Who can Help?

Making an appointment with the appropriate health care provider is usually the first step to take.

Who should I make an appointment with?

Many women start by seeing one of the providers listed below. Depending on your health insurance coverage, you may need a referral to see certain providers. Contact your insurance plan for specifics.


A hematologist is a physician who treats diseases and disorders of the blood.  Most women end up getting diagnosed with a bleeding disorder by a hematologist.  However, hematologists are specialists so your insurance may require a referral from a primary care physician (see below) in order to see them.  Many hematologists who specialize specifically in bleeding disorders work at Hemophilia Treatment Centers (HTCs).  Find an HTC near you. You can also find HTCs that offer specific services for women and girls with bleeding disorders.


OB/GYNs (obstetrician/gynecologist) focus on women’s reproductive and sexual health and are a good source of information around symptoms such as heavy periods. This may be a good provider to make an appointment with, if heavy periods or excessive bleeding following labor and delivery or after a miscarriage were some of the symptoms you identified.

Primary Care Physician/Pediatrician

A PCP (primary care physician) provides preventive care and basic diagnoses of common illnesses and medical conditions. PCPs are also referred to as internists and sometimes even family practitioners. For children and teen girls, the equivalent would be a pediatrician. Learn more about these different types providers.

Healthcare providers on campus

If you are currently enrolled in college, many college and university campuses have a campus health center, with a variety of health care providers (such as internists and OB/GYNs) for students to see. Other campuses, who don’t offer their own clinics, often have a student health services team that can assist you in determining local available healthcare provider options.

What questions should I think about when choosing a provider?

Here are some considerations when choosing a provider:

  • How long has the provider been in practice?
  • Where did the provider receive training?
  • Is the provider board certified?
  • Has the provider diagnosed or cared for other women with bleeding disorders?
  • Is the provider someone you feel comfortable asking even the most private questions?
  • Do the office hours work with your schedule?
  • Is the office conveniently located near your home, school or work?
  • Is the provider accepting new patients?
  • Is the provider covered by your insurance?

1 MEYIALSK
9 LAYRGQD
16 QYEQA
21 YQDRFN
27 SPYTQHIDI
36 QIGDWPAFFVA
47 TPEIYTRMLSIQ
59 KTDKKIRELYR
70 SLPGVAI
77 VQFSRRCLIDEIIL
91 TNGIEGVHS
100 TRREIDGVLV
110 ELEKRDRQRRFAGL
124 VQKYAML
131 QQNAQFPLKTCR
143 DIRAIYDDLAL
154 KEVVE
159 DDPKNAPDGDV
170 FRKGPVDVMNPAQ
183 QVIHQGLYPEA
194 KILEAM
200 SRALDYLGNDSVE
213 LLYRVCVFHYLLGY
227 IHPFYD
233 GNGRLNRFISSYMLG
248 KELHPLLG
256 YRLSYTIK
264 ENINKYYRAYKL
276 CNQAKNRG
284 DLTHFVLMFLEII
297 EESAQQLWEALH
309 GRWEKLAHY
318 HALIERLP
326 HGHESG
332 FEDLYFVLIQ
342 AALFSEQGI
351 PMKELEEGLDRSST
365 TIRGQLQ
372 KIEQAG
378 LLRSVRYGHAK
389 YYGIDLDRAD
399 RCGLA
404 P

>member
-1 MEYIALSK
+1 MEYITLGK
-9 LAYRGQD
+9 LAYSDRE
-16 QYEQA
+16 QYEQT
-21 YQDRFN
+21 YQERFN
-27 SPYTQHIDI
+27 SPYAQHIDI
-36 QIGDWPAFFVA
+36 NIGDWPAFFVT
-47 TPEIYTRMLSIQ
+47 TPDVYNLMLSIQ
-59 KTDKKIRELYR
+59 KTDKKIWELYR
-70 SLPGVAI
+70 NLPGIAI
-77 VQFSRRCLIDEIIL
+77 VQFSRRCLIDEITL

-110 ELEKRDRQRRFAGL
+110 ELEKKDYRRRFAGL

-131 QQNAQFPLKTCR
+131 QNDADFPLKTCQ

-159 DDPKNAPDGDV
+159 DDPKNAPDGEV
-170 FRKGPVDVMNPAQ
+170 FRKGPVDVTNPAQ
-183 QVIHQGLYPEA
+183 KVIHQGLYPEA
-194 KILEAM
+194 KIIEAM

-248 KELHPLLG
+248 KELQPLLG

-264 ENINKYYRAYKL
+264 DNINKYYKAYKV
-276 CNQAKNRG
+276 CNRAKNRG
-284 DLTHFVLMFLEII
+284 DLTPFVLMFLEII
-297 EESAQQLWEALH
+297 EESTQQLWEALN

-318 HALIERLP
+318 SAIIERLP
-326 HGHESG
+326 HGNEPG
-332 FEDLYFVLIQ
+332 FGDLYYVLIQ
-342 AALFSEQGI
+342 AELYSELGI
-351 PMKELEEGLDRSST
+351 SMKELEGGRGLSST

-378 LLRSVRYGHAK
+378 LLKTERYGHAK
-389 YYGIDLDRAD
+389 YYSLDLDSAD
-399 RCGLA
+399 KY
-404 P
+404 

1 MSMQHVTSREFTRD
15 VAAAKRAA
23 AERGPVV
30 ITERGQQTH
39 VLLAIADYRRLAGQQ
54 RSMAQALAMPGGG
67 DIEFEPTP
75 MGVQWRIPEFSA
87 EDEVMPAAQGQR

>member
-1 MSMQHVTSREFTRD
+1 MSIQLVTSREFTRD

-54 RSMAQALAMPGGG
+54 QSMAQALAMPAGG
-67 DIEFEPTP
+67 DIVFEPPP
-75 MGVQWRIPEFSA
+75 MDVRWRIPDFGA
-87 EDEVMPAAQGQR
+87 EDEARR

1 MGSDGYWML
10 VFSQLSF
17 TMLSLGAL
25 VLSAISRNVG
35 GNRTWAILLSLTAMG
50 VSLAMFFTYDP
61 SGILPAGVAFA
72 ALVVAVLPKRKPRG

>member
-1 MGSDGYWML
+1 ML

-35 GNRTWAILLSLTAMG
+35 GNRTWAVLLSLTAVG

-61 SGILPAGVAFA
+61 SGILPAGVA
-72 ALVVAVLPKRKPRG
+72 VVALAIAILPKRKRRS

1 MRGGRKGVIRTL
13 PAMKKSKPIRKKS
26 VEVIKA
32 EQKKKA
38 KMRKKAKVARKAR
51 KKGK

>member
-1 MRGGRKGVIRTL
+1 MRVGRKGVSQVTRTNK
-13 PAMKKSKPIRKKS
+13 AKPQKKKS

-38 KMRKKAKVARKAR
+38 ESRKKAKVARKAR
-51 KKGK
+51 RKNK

How do I find a provider?

Many women find a provider by contacting their insurance company and by getting recommendations from friends, family, or coworkers.

Through Your Insurance

Since it is so important to make sure your insurance covers the provider of your choice, it is often easiest to search for provider directly through your insurance company. You can do so by calling the number on your insurance card and most insurance companies have online listings of providers covered in their plans on their websites. Make sure you understand your particular insurance plan and ask about any related costs that seeing a specific provider might incur (premiums, copayments, deductibles, co-insurance, in-network versus out-of-network coverage).

Through Recommendations

While it is can be helpful to get feedback on health care providers from people you know, make sure the provider is covered by your insurance and meets all of the needs you specifically have.

At an HTC (Hemophilia Treatment Center)

HTCs provide comprehensive care that address all issues related to a variety of bleeding disorders, including diagnosis and education about the disorder. The team consists of physicians (hematologists), nurses, social workers, physical therapists, and other health care providers who specialize in the care of people with bleeding disorders.  Your insurance may require a referral to be seen at an HTC.  Be aware, the HTC closest to you may be in another state. Find an HTC near you. You can also find HTCs that offer specific services for women and girls with bleeding disorders.

What About Insurance?

Before making your appointment or visiting your doctor, it is important to find out what your insurance does and does not cover. Once you visit your doctor and find out more about any potential lab tests that need to be run or referrals, you may need to follow up with your insurance again to confirm coverage. Here are some potential questions to ask your insurance:

  • Is the healthcare provider in network?
  • Do I need a referral to see a specialist (i.e., a hematologist)?
  • What services and/or lab tests require a preauthorization?
  • Will my prescriptions be covered?

Learn more about health insurance coverage options that may be available to you.

How Can I Connect With Others With Bleeding Disorders?

The National Hemophilia Foundation (NHF) has a network of chapters across the country, for local support and connections, and also runs national events and educational programs.

In addition, for women with bleeding disorders, NHF’s Victory for Women programs and website offer opportunities for women to connect and learn more about their bleeding disorders.